Values, aspirations and expectations

Values and beliefs
UNICEF/HQ00-0826/ PAULA BRONSTEIN
Schoolboys at the Ban Hua Rin school in Thailand.

Overall, "not stealing" (85%) appears to be the most important value, followed by "respecting others" (76%), "telling the truth" (74%), "helping others" (61%) and "free expression" (42%).

Only a small percentage of respondents replied "of little importance" on most of the principles, with the exceptions of Mongolia (19% for telling the truth) and East Timor (11% on not stealing). The principles appear to have less relevance in Mongolia where the lowest positive response rates were found.

The response pattern for the value of free expression is completely different from the other principles. Overall, 16 per cent of respondents say it is of "little importance" in their homes, with higher rates in Myanmar and Indonesia (30%) and Papua New Guinea (28%).

There is a high degree of harmony across all five values, with only minor differences between gender, rural and urban areas and age groups. Children themselves apparently place an even higher value on these principles than their families, as more respondents say they try to apply them in their daily lives than those who say "a lot of importance" is placed on these principles. Almost all respondents (90%) say they apply all the principles but free expression (81%) in their daily lives.

Click below to view the responses to the questions related to this issue:

• My family/parents give a lot of importance to... (total) [view]
• My family/parents give a lot of importance to... (by demographic) [view]
• My family/parents give a lot of importance to... (by country) [view]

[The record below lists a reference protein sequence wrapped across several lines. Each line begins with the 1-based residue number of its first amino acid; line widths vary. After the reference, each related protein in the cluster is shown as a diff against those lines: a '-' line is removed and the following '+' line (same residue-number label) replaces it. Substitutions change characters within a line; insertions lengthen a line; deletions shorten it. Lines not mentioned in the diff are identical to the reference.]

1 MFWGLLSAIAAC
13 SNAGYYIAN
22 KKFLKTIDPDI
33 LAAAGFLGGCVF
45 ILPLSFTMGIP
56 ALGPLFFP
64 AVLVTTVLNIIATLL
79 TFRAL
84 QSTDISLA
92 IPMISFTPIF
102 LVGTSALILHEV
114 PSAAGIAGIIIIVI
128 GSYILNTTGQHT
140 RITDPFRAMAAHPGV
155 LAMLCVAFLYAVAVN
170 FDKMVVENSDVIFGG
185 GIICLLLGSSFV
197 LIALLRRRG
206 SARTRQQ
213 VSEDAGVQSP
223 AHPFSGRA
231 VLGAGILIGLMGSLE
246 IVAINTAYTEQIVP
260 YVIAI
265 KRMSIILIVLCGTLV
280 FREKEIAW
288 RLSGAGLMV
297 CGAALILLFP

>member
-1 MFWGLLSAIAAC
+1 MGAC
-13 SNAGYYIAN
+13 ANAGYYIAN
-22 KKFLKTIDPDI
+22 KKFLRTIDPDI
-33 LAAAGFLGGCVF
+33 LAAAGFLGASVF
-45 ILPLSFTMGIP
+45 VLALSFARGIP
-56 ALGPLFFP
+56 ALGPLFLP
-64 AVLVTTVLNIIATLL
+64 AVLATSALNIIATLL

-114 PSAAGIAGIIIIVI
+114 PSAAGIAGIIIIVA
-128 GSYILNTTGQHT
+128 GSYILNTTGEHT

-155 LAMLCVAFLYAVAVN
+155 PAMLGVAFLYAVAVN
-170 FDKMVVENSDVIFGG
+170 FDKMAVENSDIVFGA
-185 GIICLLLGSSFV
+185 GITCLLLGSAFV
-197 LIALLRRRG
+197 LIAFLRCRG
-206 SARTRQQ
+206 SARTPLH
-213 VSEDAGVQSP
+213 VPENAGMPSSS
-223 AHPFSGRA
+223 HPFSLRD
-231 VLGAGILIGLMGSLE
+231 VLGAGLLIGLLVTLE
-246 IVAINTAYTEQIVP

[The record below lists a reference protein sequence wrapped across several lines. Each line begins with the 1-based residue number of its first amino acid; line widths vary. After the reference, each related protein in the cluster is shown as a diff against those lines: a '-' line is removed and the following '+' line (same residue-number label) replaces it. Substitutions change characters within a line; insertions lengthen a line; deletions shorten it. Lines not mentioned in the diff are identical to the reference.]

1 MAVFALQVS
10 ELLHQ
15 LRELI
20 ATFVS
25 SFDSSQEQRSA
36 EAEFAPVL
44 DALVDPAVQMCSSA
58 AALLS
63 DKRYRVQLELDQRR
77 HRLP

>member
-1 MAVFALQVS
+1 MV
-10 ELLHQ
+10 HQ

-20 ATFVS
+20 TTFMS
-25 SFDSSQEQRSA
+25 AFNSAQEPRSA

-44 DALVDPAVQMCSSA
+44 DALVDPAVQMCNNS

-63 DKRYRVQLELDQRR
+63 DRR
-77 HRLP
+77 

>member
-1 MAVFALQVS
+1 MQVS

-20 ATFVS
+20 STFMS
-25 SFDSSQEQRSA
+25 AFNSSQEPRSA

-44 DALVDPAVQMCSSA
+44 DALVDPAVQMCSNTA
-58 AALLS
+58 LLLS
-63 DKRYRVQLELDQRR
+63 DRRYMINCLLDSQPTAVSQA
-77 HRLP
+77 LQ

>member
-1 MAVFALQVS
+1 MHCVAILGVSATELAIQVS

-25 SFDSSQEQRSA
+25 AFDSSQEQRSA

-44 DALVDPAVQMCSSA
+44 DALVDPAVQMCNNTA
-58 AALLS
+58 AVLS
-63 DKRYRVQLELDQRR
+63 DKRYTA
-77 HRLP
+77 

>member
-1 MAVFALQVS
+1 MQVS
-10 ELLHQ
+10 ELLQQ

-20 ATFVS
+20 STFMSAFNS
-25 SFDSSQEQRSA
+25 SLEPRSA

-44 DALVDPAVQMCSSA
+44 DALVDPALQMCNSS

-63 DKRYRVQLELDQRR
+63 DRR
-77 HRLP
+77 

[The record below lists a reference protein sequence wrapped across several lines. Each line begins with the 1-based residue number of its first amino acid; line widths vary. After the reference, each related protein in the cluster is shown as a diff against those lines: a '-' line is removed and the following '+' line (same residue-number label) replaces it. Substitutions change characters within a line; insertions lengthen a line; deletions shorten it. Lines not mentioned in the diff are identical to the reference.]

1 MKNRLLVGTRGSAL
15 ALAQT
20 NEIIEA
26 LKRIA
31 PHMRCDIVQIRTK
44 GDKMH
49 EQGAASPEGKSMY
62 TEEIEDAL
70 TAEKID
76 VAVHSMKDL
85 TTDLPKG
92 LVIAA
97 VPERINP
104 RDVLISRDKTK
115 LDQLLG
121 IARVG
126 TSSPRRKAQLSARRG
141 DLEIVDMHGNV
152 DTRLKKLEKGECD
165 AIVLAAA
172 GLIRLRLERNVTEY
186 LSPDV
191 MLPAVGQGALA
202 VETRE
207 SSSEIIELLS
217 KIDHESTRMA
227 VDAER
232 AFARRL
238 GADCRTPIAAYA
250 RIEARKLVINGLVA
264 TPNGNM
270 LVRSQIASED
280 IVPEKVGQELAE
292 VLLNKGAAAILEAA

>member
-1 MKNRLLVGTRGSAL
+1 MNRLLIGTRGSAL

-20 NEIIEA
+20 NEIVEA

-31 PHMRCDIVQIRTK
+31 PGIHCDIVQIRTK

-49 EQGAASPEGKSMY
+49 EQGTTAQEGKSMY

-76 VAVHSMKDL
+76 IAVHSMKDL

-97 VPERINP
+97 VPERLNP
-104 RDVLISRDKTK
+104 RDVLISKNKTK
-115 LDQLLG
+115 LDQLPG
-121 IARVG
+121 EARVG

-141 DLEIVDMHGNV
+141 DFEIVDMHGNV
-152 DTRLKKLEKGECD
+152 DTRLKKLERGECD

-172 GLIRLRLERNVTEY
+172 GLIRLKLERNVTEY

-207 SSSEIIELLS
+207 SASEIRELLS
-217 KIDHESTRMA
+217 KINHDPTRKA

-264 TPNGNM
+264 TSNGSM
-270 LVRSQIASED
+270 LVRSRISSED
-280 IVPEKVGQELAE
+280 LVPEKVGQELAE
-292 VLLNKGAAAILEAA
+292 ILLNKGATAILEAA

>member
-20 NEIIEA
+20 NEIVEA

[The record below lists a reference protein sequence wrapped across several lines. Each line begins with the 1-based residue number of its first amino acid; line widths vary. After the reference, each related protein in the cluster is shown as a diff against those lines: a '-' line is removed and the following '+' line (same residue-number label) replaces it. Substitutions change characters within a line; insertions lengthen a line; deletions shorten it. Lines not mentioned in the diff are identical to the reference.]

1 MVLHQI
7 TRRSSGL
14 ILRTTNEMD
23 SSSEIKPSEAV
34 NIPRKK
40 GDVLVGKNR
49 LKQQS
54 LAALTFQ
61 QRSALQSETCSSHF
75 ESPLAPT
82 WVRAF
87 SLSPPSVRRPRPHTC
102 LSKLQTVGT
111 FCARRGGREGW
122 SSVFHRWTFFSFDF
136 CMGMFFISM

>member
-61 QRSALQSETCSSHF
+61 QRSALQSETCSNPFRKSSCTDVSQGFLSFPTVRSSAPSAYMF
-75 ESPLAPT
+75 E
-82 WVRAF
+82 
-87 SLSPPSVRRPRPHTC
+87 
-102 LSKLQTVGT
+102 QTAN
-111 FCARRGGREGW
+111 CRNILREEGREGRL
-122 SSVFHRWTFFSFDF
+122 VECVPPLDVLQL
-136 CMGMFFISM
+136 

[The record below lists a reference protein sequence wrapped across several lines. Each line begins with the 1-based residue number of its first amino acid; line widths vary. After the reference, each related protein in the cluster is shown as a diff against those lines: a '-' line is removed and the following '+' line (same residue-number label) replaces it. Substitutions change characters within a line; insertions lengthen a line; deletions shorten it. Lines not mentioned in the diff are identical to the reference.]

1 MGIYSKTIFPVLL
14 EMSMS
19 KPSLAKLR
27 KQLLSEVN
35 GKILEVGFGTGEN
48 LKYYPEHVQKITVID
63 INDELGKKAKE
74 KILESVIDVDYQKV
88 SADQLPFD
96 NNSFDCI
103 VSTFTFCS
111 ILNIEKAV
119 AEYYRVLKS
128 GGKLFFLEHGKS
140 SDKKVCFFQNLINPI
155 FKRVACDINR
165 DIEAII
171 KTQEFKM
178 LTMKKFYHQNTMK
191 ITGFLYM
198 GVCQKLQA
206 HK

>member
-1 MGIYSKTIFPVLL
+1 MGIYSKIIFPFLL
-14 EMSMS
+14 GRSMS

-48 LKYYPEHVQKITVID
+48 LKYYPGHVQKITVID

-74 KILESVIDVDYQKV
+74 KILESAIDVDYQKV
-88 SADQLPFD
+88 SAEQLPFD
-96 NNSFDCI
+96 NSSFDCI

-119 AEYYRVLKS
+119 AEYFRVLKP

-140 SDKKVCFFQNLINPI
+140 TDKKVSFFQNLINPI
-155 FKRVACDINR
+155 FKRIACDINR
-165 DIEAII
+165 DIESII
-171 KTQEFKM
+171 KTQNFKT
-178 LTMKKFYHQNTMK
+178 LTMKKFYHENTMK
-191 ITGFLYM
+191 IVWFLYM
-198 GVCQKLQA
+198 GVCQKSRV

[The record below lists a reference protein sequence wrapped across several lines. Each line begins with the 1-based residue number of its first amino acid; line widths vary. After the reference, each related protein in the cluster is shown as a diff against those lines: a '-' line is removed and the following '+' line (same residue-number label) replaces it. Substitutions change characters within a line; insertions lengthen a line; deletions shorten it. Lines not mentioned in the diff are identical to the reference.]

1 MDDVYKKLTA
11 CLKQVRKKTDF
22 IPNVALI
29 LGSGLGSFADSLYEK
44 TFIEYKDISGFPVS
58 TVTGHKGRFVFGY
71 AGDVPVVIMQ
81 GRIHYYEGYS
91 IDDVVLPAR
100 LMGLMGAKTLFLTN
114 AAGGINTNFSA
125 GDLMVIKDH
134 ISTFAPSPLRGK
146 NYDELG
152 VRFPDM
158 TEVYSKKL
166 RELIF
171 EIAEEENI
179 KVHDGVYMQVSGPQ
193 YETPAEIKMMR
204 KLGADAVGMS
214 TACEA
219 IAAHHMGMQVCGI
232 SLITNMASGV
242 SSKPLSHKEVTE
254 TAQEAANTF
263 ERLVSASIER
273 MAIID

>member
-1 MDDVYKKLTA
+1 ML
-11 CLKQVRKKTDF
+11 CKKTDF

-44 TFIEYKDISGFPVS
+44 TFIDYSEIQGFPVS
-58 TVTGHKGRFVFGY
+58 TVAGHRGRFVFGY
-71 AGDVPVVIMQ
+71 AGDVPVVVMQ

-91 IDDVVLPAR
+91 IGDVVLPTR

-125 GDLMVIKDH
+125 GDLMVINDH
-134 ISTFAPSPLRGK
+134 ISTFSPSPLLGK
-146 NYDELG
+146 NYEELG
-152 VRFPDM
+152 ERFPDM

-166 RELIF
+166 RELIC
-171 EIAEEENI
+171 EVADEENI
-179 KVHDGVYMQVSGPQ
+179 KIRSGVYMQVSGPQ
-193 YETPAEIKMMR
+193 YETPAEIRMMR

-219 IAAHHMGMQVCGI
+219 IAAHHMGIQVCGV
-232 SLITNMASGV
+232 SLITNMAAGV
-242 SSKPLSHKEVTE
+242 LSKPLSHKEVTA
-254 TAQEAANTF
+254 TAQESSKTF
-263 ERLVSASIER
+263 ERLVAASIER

I admire most…

Mothers (21%) and fathers (19%) were the most admired persons. Mothers were strongly admired in Thailand (35%), and Philippines and Indonesia (both 30%), while fathers were especially admired in Mongolia (38%) and East Timor (35%). In Thailand, 58 per cent of all responses named either father or mother as most admired, closely followed by Mongolia and Indonesia (57%). Parents were mentioned least in Papua New Guinea (PNG) (23%), China (26%), Hong Kong (28%) and Macau (29%).

Country-specific admired figures, apart from parents, include a music group/singer (China 16%, Viet Nam 15%, Mongolia 13%), friend/neighbour (Cambodia, 25%, Lao PDR 17%, PNG 13%), President/Prime Minister (East Timor 21%), historical figure (Republic of Korea 13%), religious figure (East Timor 19%), notable athlete (Australia 13%), actor/actor/comedian (Philippines 17%).

It seems significant that political and religious figures got little mention (except East Timor), and that two categories out of the top five overall were entertainers (musical group/singer and actor/actress/comedian). In Hong Kong and Macau "nobody" received the highest number of responses (20% and 29%, respectively) and was also a significant response in Lao PDR and Singapore (both 12%).

Click below to view the responses to the questions related to this issue:

• I admire most... (total) [view]
• I admire most... (by demographic) [view]
• I admire most one of my parents... (by country of 40% total) [view]

 

Aspirations

The largest percentage of survey respondents have ambitions to be a teacher (15%) or a doctor (14%) and other occupations fall well below these two in popularity e.g. policeman (8%) and engineer (5%).

UNICEF/HQ99-0965/ JIM HOLMES
Two friends in Dili, capital of East Timor.